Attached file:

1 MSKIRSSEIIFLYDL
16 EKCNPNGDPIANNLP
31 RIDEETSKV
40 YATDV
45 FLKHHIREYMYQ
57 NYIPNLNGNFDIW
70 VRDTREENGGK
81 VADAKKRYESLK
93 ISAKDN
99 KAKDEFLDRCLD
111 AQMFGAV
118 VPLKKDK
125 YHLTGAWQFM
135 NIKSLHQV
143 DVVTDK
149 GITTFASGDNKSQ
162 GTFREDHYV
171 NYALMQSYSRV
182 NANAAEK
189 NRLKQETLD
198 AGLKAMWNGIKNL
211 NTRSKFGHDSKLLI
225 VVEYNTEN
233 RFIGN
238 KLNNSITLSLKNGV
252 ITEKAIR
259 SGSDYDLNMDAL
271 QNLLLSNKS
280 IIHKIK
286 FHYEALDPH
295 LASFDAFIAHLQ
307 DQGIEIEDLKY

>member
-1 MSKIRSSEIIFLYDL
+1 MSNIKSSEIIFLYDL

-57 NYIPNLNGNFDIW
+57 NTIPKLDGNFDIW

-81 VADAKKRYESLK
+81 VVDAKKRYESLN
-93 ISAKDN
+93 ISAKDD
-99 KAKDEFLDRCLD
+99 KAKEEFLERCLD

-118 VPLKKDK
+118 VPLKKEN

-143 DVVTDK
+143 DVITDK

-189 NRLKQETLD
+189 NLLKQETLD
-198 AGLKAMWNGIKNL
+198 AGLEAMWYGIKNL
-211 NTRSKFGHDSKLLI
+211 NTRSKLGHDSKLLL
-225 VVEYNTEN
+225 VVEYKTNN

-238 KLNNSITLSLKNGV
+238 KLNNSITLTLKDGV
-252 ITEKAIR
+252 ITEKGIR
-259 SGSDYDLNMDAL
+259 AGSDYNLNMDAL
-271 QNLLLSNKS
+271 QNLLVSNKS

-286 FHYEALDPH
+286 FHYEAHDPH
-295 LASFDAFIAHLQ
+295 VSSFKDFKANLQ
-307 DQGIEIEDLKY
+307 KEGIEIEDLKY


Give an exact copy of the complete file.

1 MSKIRSSEIIFLYDL
16 EKCNPNGDPIANNLP
31 RIDEETSKV
40 YATDV
45 FLKHHIREYMYQ
57 NYIPNLNGNFDIW
70 VRDTREENGGK
81 VADAKKRYESLK
93 ISAKDN
99 KAKDEFLDRCLD
111 AQMFGAV
118 VPLKKDK
125 YHLTGAWQFM
135 NIKSLHQV
143 DVVTDK
149 GITTFASGDNKSQ
162 GTFREDHYV
171 NYALMQSYSRV
182 NANAAEK
189 NRLKQETLD
198 AGLKAMWNGIKNL
211 NTRSKFGHDSKLLI
225 VVEYNTEN
233 RFIGN
238 KLNNSITLSLKNGV
252 ITEKAIR
259 SGSDYDLNMDAL
271 QNLLLSNKS
280 IIHKIK
286 FHYEALDPH
295 LASFDAFIAHLQ
307 DQGIEIEDLKY

>member
-1 MSKIRSSEIIFLYDL
+1 MSNIKSSEIIFLYDL

-57 NYIPNLNGNFDIW
+57 NTIPKLDGNFDIW

-81 VADAKKRYESLK
+81 VVDAKKRYESLN
-93 ISAKDN
+93 ISAKDD
-99 KAKDEFLDRCLD
+99 KAKEEFLERCLD

-118 VPLKKDK
+118 VPLKKEN

-143 DVVTDK
+143 DVITDK

-189 NRLKQETLD
+189 NLLKQETLD
-198 AGLKAMWNGIKNL
+198 AGLEAMWYGIKNL
-211 NTRSKFGHDSKLLI
+211 NTRSKLGHDSKLLL
-225 VVEYNTEN
+225 VVEYKTNN

-238 KLNNSITLSLKNGV
+238 KLNNSITLTLKDGV
-252 ITEKAIR
+252 ITEKGIR
-259 SGSDYDLNMDAL
+259 AGSDYNLNMDAL
-271 QNLLLSNKS
+271 QNLLVSNKS

-286 FHYEALDPH
+286 FHYEAHDPH
-295 LASFDAFIAHLQ
+295 VSSFKDFKANLQ
-307 DQGIEIEDLKY
+307 KEGIEIEDLKY